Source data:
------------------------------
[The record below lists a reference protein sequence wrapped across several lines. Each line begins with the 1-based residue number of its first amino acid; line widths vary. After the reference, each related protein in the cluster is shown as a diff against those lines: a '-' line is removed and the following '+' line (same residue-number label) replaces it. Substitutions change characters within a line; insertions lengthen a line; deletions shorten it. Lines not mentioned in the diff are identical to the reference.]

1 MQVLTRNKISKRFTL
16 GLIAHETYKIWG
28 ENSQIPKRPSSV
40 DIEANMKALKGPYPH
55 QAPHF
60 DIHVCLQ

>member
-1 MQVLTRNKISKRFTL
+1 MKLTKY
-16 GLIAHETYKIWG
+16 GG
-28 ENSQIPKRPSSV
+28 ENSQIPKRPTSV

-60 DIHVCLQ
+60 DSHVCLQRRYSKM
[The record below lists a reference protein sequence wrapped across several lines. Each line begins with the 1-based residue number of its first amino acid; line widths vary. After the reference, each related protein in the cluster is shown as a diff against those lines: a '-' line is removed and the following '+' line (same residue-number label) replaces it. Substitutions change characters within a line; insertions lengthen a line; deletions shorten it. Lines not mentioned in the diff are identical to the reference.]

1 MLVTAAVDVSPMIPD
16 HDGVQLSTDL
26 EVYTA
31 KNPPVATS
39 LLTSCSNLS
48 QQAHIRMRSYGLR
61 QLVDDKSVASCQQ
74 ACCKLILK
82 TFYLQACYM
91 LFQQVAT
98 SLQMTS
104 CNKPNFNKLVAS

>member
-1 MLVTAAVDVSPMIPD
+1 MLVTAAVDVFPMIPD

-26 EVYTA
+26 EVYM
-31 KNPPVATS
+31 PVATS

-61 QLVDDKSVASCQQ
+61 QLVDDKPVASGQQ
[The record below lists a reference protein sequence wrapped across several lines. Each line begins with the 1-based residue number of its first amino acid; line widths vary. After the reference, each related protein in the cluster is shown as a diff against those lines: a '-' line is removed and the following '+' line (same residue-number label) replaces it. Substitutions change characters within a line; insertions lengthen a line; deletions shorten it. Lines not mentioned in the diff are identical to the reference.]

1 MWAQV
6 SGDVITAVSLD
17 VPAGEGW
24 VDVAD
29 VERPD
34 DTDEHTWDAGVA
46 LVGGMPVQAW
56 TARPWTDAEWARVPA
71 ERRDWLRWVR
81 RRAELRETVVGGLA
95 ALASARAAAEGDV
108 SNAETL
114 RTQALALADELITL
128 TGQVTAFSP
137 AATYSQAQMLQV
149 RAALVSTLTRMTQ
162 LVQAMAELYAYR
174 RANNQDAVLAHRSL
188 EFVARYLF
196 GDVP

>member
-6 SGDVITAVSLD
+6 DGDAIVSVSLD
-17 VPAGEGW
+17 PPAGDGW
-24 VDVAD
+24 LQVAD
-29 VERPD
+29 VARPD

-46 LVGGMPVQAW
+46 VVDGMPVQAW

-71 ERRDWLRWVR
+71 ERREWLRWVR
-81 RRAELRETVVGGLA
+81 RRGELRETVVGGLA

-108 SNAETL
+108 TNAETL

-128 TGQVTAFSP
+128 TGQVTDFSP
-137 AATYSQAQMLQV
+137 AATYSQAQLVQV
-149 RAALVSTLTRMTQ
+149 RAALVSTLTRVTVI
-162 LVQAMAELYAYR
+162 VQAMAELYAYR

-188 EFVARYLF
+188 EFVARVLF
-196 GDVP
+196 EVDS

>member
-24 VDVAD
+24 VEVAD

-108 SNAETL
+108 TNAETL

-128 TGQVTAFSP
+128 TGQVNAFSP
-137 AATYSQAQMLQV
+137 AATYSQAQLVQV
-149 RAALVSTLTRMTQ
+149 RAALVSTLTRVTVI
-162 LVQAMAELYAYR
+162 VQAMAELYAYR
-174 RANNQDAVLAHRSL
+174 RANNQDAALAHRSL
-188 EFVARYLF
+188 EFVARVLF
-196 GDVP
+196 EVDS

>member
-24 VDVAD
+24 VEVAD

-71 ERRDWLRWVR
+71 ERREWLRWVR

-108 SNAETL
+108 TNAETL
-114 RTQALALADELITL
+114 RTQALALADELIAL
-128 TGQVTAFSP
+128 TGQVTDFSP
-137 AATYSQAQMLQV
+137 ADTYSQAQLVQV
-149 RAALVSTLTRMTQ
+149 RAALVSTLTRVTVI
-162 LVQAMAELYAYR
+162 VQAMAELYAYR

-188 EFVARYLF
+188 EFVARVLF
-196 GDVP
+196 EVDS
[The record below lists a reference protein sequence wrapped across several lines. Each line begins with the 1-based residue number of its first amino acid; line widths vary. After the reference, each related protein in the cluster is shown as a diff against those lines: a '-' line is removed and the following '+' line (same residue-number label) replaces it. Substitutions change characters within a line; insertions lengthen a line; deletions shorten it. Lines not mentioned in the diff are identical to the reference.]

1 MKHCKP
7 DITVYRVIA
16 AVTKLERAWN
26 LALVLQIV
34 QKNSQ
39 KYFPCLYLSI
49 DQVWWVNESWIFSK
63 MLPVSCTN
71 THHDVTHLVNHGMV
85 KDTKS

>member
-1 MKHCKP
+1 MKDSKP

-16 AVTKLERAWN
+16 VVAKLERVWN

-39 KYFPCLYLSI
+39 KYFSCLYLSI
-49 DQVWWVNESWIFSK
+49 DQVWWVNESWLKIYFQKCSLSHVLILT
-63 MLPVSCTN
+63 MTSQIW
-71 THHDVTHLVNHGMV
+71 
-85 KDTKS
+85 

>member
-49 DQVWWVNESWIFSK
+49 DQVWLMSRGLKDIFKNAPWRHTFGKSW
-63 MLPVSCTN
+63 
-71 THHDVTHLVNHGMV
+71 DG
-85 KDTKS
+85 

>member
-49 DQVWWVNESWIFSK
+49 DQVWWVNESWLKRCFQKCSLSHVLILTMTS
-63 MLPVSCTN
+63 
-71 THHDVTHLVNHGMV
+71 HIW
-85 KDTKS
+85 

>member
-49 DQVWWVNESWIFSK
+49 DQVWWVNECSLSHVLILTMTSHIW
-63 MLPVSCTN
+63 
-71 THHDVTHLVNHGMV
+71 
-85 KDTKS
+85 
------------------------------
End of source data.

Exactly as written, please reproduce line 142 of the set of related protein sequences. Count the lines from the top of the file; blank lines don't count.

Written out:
+1 MKDSKP